Lessons from the Ground: Drama School in Lockdown
Written by Amanda Grace
March 24, 2021
SPOILER: The kids are not alright… but they’re gonna be okay.
It’s week seven of online classes and the fires are burning low.
My entire course is tired. I’m tired. It’s that kind of tired that sleep can’t fix—an emotionally distant exhaustion.
Lockdown is important and life-saving and deeply, deeply frustrating; those of us who chose to move forward with conservatory training this winter are striving to maintain the rigour and quality of our course modules from home. Our dreams of drama school in the day / learning on the West End at night have crashed rather disarmingly into the headaches of wavering Wi-Fi line runs and living-room movement exercises. Campus and cohort alike are struggles to connect to.
A Zoom rehearsal of Caryl Churchill’s Love & Information.
At the heart of theatre practice is the belief that when people come together, something magic happens. In the words of my flatmate KB, “[Lockdown learning] is like you’re constantly being told how important interacting with people is but you’re not allowed to do it.” The challenge we’re all facing is, whilst keeping all the plates of online learning and—for some of us—preparing to return to tested in-studio work come March, how to keep the flame alive.
Part of rising to this challenge certainly lies in perspective, which my colleague SR has managed to master. “Some days are full of frustrations, like laboriously moving furniture for movement class, followed by bumping into them while trying to make a starfish. Other days are full of wonderful surprises of what we are capable of in our 4 walls, and that builds a gratitude of being part of an acting group with people I’ve never met in real life.” As repulsive as the cliché of counting blessings can seem, celebrating the small victories and gratitudes has fortified us all on days I start to feel the fear that graduate school won’t be everything I wanted it to be. EH agreed, particularly in regards to minding the cultivation of his own personal practice in the isolation of home-based work: “[It’s] been a good start to what I can expect, while studying in the space with the lectures.”
Pro to an empty living room: great space to pre-film movement exercises.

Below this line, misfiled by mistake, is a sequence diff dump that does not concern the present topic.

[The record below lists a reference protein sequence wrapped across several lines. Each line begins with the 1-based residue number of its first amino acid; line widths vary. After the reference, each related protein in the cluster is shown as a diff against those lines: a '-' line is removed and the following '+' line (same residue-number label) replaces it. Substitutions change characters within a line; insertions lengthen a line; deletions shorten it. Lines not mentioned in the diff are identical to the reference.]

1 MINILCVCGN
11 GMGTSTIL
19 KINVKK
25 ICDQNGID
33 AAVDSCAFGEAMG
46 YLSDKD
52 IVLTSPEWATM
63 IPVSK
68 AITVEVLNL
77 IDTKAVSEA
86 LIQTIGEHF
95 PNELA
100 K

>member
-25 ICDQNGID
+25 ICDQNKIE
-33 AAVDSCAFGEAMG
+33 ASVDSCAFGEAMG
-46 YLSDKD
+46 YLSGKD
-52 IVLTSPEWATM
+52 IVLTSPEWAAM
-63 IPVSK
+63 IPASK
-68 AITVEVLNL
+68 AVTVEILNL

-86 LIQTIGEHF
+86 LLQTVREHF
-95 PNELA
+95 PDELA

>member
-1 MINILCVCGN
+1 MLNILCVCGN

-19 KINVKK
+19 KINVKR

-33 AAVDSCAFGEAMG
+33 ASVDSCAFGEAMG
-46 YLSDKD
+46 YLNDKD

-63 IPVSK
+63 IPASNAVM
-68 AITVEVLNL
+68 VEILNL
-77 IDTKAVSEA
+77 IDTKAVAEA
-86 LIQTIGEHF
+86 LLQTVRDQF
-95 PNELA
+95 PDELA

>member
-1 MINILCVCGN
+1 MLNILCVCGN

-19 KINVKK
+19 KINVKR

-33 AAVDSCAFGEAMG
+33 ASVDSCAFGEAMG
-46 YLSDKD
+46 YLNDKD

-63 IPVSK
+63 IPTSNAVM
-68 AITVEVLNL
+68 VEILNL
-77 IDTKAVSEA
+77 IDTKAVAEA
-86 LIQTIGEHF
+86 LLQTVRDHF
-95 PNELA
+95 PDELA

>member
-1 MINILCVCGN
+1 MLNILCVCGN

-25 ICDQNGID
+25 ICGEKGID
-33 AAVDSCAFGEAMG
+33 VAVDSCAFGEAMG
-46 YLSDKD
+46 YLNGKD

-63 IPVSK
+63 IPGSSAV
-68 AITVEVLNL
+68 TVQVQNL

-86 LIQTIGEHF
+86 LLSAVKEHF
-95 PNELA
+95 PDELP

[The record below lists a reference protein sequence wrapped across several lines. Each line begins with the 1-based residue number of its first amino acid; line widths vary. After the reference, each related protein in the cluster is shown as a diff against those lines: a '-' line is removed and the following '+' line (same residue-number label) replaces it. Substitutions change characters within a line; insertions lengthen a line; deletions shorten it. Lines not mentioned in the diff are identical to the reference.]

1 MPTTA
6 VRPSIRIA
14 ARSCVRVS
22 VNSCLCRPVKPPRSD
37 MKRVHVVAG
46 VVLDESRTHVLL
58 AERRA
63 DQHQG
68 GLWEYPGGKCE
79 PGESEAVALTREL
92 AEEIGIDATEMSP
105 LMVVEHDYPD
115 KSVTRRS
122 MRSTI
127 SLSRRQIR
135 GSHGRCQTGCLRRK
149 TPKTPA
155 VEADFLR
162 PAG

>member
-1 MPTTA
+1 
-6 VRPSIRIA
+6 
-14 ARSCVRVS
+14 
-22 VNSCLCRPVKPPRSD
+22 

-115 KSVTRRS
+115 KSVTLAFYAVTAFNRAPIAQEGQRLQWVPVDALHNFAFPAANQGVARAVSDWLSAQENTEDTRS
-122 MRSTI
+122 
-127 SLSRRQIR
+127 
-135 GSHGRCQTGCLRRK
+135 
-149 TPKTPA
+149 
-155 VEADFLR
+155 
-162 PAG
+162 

We know we’re the lucky ones. London’s lockdown restrictions lifted on the 8th of March; that said, many of us worry we’ll be burnt-out by the time we get to the studio. The fear, then, becomes, What if I’m not everything I wanted to be? What if I can’t be my best? What if my best is simply not available?
One thing that has helped me is to remember that process is the only focus worth having. We’re never guaranteed a specific “goal” at the end of voice lessons or Shakespeare classes; that’s not how theatre works. It looks different every time, for every person. The only changes we can use to measure progress in our craft is the progress of the craft itself. I’ve learned, in this time, to look not at what I’m making, but at how I’m changing as a performer. In a paucity of production capability, all my focus is on how my tackle of each scene/exercise/performance improves. That magnified insight is, unexpectedly, a gift.
“It helps to know very clearly why you are doing it and never lose sight of that reason.” ST
Sir Lawrence, whose statue is the inspirational endpoint of my daily allotted walk.
The whole point of conservatory is to do the grit work in the mud; to polish human experience into something worth watching. Whenever I wade too far into pitying that I am not the shining star I intended to be at every moment of every day of month two of unprecedented virtual learning, I take a step back and remind myself: This isn’t about me. This is about the story.
This year’s cohort of drama students the world over is coming at the work in a particularly raw way. It’s shit, but it’s shit we can work through and, through mindfulness, with. I might be rolling into scene work with a cheeky coffee in my opaque Swell bottle and a feeling I might cry if anyone looks at my tiny square of screen too long, but I’m showing up open. I have given up on doing this insane thing with me as the end result.
The end result—the one that’s kept me going, at least—is the theatre itself.
Some South Bank serendipity.
For those of you on the rollercoaster with me, I share your emotional takeout rants and your why am I even doing this phones to friends and your absolutely atrocious rehearsal hair… and I see you doing the work anyway. Theatres may be closed, but theatre is happening in every bit of that work. You are making theatre. I salute you.
This is how the show goes on: in the shit, and anyway.
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